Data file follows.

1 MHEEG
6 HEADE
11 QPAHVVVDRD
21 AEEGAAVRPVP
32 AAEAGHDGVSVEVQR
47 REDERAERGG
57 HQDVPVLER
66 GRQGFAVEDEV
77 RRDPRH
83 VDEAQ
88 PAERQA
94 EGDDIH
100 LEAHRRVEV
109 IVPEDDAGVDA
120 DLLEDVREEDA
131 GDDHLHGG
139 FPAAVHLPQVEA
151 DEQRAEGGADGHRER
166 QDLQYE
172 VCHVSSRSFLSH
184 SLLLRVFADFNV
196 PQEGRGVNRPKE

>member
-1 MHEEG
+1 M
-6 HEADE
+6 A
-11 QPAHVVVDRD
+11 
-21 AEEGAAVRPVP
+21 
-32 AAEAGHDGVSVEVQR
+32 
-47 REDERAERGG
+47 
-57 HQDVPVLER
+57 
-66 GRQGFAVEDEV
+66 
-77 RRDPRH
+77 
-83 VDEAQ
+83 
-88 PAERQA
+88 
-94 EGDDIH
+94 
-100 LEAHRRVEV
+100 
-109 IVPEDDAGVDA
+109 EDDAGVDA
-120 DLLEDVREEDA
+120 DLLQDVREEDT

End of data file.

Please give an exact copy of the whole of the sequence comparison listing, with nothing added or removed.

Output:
1 MHEEG
6 HEADE
11 QPAHVVVDRD
21 AEEGAAVRPVP
32 AAEAGHDGVSVEVQR
47 REDERAERGG
57 HQDVPVLER
66 GRQGFAVEDEV
77 RRDPRH
83 VDEAQ
88 PAERQA
94 EGDDIH
100 LEAHRRVEV
109 IVPEDDAGVDA
120 DLLEDVREEDA
131 GDDHLHGG
139 FPAAVHLPQVEA
151 DEQRAEGGADGHRER
166 QDLQYE
172 VCHVSSRSFLSH
184 SLLLRVFADFNV
196 PQEGRGVNRPKE

>member
-1 MHEEG
+1 M
-6 HEADE
+6 A
-11 QPAHVVVDRD
+11 
-21 AEEGAAVRPVP
+21 
-32 AAEAGHDGVSVEVQR
+32 
-47 REDERAERGG
+47 
-57 HQDVPVLER
+57 
-66 GRQGFAVEDEV
+66 
-77 RRDPRH
+77 
-83 VDEAQ
+83 
-88 PAERQA
+88 
-94 EGDDIH
+94 
-100 LEAHRRVEV
+100 
-109 IVPEDDAGVDA
+109 EDDAGVDA
-120 DLLEDVREEDA
+120 DLLQDVREEDT